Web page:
One thing they don’t have is a #1 album. They’ve come close with multiple albums breaking the top 10, specifically Things Fall Apart and The Tipping Point both hitting #4. Despite all of this success and talent, however, they’ve never hit that milestone. They’ve got a shot with their upcoming & Then You Shoot Your Cousin, rumored for a late 2013 release, and the Elvis Costello record, so keep your eyes out.

The Replacements

Along with Pavement, The Replacements shaped a lot of what would become ’90s “alternative rock” and college radio rock. Turning heads for their notoriously drunken performances, Paul Westerberg, Bob and Tommy Stinson, and Chris Mars spent roughly 14 years destroying stages and releasing some of the best, straight-forward rock music to date. The band’s second and third albums, Hootenanny and Let It Be, took them out of Minnesota and into the limelight of NYC’s CBGBs/Maxwell’s rock scene. However, the turbulent relationships within their band and with their fans caused them to fizzle out faster than they should have, and they ended things after seven albums. Not one even cracked the top 50 on the charts. (Though, Don’t Tell a Soul single “I’ll Be You” did manage to top the Billboard Modern Rock and Album Rock Tracks.) Still, their honest lyrics and loose garage sound gave them a lasting impression on rock music, and their forthcoming reunion at the upcoming Riot Fests give fans new hope for new music.

PJ Harvey

Here are some credentials for PJ Harvey: four-time Mercury Prize nominee, two-time Mercury Prize winner (only artist to ever do that, and first solo female artist to ever win), Rolling Stone‘s Best New Artist, Best Singer-Songwriter, and Artist of the Year, six-time Grammy nominee, and even an MBE for contribution to British music. All of her albums have reached the top-25 in the UK–half of which hit the top-11—but one never hit #1 anywhere (Rid of Me hit #3 in the UK, and only one, Uh-huh Her, made top-30 in the US). How can someone with so many accolades and so much support never reach that pedestal? She has two albums, Stories from the City, Stories from the Sea and Let England Shake, that have been named essential albums and topped year-end lists, but neither reached higher than #25 and #8, respectively. These albums have completely different feelings, one a beautiful pop relationship album and the other a dark treatise on the horrors of war, but like Fiona Apple, Harvey has an endless font of talent from which to draw, and no matter what she’ll shake you.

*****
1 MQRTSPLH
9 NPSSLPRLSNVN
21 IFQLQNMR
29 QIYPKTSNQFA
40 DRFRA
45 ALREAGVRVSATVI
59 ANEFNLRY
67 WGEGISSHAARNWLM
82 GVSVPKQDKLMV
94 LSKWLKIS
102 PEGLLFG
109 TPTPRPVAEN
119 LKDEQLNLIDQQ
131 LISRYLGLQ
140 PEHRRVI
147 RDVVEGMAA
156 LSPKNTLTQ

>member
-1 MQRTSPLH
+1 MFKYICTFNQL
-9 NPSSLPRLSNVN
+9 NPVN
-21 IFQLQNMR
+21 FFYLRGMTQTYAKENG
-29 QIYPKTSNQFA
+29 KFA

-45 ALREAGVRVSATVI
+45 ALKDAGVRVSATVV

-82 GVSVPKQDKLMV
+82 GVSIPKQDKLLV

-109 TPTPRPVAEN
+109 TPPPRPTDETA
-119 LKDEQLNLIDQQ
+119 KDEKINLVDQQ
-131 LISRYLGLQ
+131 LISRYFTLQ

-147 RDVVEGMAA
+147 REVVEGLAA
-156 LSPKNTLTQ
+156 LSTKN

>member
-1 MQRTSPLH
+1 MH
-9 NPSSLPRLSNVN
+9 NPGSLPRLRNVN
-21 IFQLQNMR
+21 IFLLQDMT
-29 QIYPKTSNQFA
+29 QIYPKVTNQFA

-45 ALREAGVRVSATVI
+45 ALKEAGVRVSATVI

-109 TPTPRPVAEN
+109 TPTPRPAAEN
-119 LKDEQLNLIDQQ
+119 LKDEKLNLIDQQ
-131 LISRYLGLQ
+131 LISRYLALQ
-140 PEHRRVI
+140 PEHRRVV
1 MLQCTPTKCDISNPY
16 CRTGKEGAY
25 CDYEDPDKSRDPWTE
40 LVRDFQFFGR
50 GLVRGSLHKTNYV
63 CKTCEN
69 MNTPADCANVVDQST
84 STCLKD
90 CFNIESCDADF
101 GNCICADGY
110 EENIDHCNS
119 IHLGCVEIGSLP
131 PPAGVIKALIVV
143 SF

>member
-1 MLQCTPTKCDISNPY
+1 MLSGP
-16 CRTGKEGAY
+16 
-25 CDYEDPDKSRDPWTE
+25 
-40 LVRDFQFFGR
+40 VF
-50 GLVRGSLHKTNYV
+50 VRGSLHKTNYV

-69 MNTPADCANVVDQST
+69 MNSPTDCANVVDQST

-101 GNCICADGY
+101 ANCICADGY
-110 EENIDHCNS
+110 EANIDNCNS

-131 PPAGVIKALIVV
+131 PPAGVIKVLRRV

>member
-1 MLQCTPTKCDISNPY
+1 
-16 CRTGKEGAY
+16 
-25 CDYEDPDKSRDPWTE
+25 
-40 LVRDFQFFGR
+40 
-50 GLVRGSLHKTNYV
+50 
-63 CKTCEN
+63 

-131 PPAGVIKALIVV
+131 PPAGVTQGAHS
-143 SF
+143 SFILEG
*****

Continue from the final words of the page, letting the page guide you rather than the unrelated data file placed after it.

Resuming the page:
The Ramones

If Pavement left their mark on the ’90s, then the ’80s and everything since has belonged to The Ramones. New York City’s finest showed every rebellious kid in the US that even if you didn’t have the musical knowledge or the rock star good looks, you could still rock. Yet, the only album of theirs to be certified any sort of precious metal distinction was a compilation collection called Ramones Mania. Let’s go over that once more: Even though they’ve been named by Spin as the second greatest band of all time (behind The Beatles), and if it weren’t for them, Billie Joe Armstrong and Greg Ginn would’ve never picked up guitars, they never reached the top-10 in any country on any chart. They’ll live on as an influence, as the closest thing you can get to The Ramones is former drummer Marky Ramone and Andrew WK touring as Blitzkrieg, or Tommy Ramone playing bluegrass with his wife. Pick your poison.

The Clash

For the most part, the bands on this list didn’t strike me as a huge surprise. They’re all praiseworthy, and they’ve all released some of the best albums to date, but some are a little under the radar, so it’s understandable that they never attained that coveted #1. When it comes to The Clash, however, I was absolutely dumbstruck.

The most pivotal punk band of all time, one of the most pivotal bands period. They released one of the most important albums of the last four decades (London Calling) and changed the musical landscape forever. They’re in the Rock ‘n Roll Hall of Fame, and if it weren’t for them, there would be no U2, no Billy Bragg, no Rancid, Bad Religion, Massive Attack, or even LCD Soundsystem. Hell, toss in M.I.A. or Diplo, too. Their political punk rock, their use/experimentation with dubstep (the real dubstep), and their various fusions with reggae were paramount to future groups.